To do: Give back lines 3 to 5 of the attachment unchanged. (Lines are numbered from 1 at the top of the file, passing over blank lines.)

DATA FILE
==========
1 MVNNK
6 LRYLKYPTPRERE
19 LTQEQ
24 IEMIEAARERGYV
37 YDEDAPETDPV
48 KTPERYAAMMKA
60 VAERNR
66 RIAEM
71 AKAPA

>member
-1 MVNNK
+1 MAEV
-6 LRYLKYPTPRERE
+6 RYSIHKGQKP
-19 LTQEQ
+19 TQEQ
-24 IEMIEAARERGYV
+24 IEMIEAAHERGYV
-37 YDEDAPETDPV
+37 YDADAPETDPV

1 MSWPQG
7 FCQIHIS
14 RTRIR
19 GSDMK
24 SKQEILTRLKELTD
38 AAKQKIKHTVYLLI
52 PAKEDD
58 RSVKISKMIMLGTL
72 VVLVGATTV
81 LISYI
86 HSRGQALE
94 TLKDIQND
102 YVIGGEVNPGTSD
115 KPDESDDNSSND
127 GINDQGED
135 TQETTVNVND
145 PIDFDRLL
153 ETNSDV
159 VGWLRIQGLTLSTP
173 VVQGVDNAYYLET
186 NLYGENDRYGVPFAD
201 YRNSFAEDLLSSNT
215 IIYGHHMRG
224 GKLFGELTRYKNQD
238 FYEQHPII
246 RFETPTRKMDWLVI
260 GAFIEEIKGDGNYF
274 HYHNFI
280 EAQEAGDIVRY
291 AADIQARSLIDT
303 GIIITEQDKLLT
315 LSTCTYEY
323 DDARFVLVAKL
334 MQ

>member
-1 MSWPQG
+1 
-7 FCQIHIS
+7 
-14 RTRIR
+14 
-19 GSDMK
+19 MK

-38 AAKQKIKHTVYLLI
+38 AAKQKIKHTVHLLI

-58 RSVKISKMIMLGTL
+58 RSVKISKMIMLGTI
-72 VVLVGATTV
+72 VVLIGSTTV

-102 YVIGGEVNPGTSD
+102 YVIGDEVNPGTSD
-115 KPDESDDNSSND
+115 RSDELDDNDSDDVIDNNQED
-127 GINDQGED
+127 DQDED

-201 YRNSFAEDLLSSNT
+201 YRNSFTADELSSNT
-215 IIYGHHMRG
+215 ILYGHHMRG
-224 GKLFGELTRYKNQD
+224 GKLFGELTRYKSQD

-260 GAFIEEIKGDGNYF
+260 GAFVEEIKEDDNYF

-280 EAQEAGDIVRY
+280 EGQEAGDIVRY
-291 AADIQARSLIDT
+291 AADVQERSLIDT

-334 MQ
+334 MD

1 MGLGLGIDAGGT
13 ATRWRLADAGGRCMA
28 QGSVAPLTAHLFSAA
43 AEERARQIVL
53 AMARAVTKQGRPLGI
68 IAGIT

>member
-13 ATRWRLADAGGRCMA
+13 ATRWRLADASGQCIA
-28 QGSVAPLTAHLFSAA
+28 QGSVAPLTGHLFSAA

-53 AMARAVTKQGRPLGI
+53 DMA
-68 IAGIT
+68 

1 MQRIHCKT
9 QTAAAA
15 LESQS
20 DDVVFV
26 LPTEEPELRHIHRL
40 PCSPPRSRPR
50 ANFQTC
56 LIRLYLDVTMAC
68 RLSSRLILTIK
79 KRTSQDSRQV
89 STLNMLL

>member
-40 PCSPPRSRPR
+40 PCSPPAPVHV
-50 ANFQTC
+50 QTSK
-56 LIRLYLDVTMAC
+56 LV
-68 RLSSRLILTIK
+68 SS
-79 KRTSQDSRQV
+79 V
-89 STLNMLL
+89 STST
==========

19 LTQEQ
24 IEMIEAARERGYV
37 YDEDAPETDPV